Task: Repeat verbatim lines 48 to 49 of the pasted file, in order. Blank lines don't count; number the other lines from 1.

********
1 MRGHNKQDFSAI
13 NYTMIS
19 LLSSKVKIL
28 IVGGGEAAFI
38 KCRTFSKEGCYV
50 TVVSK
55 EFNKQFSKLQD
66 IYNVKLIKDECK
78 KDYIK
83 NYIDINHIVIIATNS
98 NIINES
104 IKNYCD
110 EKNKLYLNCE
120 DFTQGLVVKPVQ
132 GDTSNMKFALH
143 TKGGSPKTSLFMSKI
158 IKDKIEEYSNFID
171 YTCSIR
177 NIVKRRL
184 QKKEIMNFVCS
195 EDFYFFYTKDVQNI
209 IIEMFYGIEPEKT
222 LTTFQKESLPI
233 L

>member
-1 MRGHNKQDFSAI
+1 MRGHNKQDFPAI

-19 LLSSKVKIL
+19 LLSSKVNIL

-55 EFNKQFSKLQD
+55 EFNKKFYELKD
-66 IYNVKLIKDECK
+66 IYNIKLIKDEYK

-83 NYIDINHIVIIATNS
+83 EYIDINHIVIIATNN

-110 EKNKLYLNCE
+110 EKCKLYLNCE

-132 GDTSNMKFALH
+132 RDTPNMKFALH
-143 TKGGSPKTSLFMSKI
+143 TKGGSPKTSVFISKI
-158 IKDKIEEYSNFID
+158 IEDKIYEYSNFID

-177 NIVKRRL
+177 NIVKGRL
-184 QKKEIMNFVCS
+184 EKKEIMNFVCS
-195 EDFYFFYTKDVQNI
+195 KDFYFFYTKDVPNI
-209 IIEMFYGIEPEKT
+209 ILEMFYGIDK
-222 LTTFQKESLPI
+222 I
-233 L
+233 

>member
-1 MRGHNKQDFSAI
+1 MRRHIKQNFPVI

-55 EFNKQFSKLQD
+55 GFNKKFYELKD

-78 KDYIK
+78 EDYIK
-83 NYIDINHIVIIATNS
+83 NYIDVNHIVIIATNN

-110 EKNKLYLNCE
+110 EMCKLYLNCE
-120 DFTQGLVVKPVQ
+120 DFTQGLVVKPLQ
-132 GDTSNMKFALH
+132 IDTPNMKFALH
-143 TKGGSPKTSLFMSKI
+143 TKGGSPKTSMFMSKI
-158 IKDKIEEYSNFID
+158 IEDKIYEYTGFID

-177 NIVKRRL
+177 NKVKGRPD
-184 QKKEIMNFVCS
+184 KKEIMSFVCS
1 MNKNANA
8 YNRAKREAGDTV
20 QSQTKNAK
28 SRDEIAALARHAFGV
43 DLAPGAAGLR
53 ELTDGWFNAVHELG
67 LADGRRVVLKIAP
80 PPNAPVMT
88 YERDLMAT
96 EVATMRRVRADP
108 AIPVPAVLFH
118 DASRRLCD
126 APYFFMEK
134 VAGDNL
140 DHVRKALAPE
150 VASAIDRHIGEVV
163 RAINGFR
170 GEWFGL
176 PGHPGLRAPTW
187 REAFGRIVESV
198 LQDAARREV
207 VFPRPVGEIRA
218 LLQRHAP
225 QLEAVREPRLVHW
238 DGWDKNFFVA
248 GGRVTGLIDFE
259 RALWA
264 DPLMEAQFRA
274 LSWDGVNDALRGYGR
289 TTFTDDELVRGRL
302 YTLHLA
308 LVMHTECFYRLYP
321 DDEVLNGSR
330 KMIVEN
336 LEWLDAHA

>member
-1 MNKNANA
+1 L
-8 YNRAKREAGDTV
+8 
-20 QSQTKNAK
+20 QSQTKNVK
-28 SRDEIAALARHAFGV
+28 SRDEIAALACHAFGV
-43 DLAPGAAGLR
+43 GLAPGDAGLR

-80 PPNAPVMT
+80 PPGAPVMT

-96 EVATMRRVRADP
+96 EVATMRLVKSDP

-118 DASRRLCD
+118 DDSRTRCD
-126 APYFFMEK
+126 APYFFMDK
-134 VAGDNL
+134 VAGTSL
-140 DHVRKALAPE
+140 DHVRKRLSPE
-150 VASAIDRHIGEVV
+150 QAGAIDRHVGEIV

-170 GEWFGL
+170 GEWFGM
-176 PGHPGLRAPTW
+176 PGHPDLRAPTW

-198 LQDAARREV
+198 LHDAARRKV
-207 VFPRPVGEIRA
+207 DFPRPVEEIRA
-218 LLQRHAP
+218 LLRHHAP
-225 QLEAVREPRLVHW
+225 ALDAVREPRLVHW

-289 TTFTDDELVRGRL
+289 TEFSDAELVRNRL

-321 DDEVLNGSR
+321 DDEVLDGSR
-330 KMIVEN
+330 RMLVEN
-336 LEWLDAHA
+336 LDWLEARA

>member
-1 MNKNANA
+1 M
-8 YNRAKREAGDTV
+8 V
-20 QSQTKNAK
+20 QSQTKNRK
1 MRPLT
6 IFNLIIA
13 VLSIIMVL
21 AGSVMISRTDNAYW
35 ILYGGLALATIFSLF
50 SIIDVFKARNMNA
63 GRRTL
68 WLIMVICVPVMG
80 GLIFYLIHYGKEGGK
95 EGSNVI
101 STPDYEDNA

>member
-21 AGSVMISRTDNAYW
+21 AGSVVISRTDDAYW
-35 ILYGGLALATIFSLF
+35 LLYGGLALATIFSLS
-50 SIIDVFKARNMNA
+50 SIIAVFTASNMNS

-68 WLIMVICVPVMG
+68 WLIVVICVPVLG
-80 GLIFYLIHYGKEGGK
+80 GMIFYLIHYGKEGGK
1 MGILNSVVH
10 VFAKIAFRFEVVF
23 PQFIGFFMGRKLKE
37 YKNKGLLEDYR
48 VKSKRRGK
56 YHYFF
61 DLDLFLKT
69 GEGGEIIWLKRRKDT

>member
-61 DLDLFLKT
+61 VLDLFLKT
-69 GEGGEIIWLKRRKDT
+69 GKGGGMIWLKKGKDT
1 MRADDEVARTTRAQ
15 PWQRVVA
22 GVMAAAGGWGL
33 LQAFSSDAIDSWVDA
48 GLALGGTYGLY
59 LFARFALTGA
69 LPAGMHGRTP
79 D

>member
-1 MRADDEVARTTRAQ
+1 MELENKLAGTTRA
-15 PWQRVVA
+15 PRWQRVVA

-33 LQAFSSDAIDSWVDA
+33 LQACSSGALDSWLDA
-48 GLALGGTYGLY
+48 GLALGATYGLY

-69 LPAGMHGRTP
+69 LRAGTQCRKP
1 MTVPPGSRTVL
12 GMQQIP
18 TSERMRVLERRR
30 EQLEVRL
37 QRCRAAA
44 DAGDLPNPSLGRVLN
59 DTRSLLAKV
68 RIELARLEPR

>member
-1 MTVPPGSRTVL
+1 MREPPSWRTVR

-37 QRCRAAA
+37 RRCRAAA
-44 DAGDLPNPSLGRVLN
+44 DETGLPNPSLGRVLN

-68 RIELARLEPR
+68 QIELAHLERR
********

-195 EDFYFFYTKDVQNI
+195 KDFYFFYTKDVPNI